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The Northern Kentucky Emergency Planning Committee (NKEPC) is a federally mandated entity comprised of state and local officials, business representatives and members of the press.

In 1986 Congress passed the Emergency Planning and Community Right to Know Act (EPCRA), also known as the Superfund Amendments and Reauthorization Act (SARA Title III), in the wake of the Bhopal disaster in India, where more than 2,000 people died because of an accident involving accidental release of a hazardous chemical to prevent similar occurrences in our own communities. The NKEPC was created from that federal legislation.

EPCRA helps to increase public knowledge and access to information on chemicals at individual facilities, their uses, and releases into the environment. Local Emergency Planning Committees are volunteer organizations that consist of emergency responders, industry, government, education, media, and community groups. Their main functions are to provide for joint emergency planning, training, and public outreach. As a result, communities, working with industry, are better able to protect public health and the environment.

In Kentucky, there are 117 LEPC’s, each county has an individual Local Emergency Planning Committee, apart from Boone, Kenton, Campbell and Pendleton Counties which created the NKEPC.  The NKEPC is the only emergency planning group to serve a multi-county area. The Northern Kentucky Emergency Planning Committee is administered through the Boone County Emergency Management Agency.

The role of the NKEPC is to form a partnership with local governments and industries as a resource for enhancing hazardous materials preparedness. Local governments are responsible for the integration of hazmat planning and response within their jurisdiction.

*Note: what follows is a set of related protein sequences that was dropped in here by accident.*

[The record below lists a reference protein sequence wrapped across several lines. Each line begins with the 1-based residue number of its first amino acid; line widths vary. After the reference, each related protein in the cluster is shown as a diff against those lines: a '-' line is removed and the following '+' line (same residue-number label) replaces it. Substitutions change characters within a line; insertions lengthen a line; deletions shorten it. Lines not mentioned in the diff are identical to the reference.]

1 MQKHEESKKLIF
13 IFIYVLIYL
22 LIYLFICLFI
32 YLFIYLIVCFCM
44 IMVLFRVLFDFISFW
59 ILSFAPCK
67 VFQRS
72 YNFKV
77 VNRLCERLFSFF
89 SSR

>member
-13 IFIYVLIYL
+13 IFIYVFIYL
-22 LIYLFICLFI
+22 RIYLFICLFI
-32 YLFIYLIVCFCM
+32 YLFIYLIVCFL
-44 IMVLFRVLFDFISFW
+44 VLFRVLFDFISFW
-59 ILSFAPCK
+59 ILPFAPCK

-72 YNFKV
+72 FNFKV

This includes:

  •  ensuring the local hazard analysis adequately addresses hazmat incidents
  •  incorporating planning for hazmat incidents into the local emergency management plan and annexes
  •  assessing capabilities and developing hazmat response capability using local resources, mutual aid and contractors
  •  training responders
  •  exercising the plan.

Funding of the NKEPC operating budget comes from contributions provided by those who use, store, and manufacture chemicals in our counties. This budget goes towards providing educational public outreach regarding personal emergency preparedness, especially as it relates to chemical accidents. In addition, portions of the funding goes towards providing training opportunities for responders and joint (government/industry) planning and exercise events.

NKEPC members come from local emergency responders, industry, government, education, media, and community groups. The group’s main function is to provide joint emergency planning, training, and public outreach.

Kathy Stephens GISP, a GIS Specialist/Emergency Planner at PDS/LINK-GIS was appointed a member of the Northern Kentucky Emergency Planning Committee (NKEPC) during the group’s January 2016 meeting.

In making the appointment, Rodney Bell, Safety Manager for Sanitation District No.1, stated, “It’s great to have a PDS representative on board. It will provide additional capability and credibility for our four-county region.”

Stephens believes that PDS can be of great support to the organization and its goals. LINK-GIS and the mapping services it provides to Kenton, Campbell and Pendleton Counties is an invaluable resource to those who must respond when emergencies strike the community.